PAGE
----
My first thoughts are that he’s not afraid to take risks.  And I’m thinking that I wish my students could do that more.  I mean, a person really either has to be very secure with him or her self, or actually really insecure (so much to the point that they do crazy things).  To be honest, I’m not sure which one he is.  He’s always been the troubadour, taking new life experiences head-on.  So this latest development in his life shouldn’t surprise me as much as it does…

Back to the kids.  I think to truly learn about oneself and the world around, one must take risks like this.  What a learning experience he will have – learning about different ways of living (okay, it’s still the U.S., but certainly requires a different set of daily living skills than Arizona), and learning about how to start all over.  He has no relation or friends living there.  He is lured by his desire to 1) do something different, and 2) follow a dream.  He wants to be a firefighter, and they are looking for a few good service people up there.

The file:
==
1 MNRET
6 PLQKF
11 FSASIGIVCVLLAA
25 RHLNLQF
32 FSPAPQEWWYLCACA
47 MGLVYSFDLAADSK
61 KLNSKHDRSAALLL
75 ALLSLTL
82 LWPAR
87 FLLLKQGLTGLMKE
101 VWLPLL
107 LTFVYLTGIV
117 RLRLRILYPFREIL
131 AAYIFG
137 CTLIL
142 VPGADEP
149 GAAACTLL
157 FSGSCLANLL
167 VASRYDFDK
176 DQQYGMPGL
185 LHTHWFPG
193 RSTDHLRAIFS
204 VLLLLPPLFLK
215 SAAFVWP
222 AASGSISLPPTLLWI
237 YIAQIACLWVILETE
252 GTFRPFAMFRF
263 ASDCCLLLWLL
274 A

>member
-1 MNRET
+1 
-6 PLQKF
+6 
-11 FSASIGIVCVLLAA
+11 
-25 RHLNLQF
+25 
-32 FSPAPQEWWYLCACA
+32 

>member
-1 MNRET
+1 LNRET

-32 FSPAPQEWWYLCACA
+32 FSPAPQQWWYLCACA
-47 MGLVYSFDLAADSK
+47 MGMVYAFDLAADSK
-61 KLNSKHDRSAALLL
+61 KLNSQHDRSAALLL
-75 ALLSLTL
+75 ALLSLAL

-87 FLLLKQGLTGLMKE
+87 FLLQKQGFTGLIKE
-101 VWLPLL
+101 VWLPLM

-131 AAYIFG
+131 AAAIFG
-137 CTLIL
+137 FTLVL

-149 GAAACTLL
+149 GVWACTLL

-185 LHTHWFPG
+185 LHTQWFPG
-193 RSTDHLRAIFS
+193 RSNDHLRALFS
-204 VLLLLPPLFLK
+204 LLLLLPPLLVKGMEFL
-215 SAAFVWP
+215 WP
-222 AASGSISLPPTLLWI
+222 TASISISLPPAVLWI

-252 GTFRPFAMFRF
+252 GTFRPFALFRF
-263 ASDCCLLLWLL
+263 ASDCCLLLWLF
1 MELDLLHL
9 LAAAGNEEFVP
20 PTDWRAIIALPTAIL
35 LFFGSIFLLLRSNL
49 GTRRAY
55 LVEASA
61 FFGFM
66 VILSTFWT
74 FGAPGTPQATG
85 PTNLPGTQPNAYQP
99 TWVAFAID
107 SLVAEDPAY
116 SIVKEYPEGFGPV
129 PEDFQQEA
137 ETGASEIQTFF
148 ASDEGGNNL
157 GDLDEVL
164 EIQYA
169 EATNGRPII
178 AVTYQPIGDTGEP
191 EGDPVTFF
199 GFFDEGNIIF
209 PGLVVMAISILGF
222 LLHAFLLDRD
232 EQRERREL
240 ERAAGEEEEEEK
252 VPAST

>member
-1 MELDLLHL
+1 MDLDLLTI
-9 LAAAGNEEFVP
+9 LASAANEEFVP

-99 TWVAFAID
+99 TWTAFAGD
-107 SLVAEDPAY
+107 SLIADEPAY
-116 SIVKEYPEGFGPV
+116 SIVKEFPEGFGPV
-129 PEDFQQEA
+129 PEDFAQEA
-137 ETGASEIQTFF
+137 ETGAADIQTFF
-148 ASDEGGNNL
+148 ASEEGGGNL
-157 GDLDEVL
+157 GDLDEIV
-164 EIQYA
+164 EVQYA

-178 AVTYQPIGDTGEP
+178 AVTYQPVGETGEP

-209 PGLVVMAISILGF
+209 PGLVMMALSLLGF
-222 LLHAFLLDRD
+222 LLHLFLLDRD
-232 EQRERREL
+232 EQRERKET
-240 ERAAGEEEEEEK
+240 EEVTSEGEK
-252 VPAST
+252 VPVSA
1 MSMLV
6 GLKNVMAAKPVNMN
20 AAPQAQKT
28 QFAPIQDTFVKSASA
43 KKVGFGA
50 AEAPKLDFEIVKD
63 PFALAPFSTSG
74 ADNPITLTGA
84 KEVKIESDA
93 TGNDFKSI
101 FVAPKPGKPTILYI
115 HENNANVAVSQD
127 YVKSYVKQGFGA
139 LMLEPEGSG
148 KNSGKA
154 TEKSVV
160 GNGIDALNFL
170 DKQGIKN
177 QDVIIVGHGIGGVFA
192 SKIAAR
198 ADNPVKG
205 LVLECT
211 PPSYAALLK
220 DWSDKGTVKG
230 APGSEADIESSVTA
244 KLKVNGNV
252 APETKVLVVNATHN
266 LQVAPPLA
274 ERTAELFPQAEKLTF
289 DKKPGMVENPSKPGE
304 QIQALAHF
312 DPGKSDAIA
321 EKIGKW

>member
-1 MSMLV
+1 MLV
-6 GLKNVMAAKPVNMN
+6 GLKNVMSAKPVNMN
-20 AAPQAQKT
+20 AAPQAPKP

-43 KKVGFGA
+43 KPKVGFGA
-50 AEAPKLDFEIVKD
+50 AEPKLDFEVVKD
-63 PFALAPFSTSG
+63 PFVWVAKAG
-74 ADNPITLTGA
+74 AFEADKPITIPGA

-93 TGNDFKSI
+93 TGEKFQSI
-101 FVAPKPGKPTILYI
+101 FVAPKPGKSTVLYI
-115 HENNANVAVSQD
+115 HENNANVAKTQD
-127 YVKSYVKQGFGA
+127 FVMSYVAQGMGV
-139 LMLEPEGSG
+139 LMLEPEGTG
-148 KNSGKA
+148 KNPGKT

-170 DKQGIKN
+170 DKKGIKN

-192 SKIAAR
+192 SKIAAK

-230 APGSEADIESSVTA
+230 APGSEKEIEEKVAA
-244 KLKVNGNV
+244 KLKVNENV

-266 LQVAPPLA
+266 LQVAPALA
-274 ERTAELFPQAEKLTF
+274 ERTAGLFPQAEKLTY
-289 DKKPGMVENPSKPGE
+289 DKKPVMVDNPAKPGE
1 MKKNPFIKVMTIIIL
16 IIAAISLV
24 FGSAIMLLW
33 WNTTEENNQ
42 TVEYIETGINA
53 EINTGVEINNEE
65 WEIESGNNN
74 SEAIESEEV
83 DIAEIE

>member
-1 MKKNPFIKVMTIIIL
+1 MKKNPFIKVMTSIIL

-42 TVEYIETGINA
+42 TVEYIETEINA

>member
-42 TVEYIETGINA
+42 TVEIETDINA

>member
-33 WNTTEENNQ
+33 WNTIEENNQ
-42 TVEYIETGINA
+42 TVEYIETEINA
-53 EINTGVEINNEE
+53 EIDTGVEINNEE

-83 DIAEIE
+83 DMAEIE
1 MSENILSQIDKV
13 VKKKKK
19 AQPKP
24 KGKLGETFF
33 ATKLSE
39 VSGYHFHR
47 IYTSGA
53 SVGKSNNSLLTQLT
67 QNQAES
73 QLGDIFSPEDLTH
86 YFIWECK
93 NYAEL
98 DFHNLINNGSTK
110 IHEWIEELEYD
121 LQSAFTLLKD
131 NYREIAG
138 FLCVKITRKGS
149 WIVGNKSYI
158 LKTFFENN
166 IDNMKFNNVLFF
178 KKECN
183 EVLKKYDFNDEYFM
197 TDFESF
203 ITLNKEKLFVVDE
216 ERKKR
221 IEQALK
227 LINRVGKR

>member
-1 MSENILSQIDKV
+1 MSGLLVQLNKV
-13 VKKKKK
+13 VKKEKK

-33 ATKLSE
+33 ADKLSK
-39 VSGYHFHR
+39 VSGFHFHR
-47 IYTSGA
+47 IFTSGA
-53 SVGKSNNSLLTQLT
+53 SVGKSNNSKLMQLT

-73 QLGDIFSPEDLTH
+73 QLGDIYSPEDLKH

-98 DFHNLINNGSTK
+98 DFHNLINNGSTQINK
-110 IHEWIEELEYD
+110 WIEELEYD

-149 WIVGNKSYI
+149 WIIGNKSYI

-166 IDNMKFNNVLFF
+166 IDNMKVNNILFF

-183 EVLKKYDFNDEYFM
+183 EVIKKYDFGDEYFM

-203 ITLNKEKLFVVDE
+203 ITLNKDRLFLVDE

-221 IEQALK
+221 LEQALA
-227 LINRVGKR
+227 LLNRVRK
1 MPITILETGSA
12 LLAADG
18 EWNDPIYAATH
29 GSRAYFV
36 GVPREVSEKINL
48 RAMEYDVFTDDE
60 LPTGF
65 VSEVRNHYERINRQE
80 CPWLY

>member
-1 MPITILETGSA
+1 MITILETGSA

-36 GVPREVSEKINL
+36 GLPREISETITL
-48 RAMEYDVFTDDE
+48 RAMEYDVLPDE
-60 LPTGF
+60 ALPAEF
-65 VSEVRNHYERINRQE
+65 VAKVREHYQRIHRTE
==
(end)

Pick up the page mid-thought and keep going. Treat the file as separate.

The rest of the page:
I would love to see my students demonstrate a similar drive:

“I want to graduate high school, but I am addicted to alcohol at 15 years.  I will do what it takes to realize that dream.”

“I want to get on the A honor roll next semester.  I currently have 10 missing assignments and am not welcome back to math class until I take ownership of my behavior.  I will do what it takes to get to my goal.”

“My mom sits at home all day with her 2 high school dropouts and 4 other children.  I want to do better for myself.  I will take steps now to avoid living off the government.”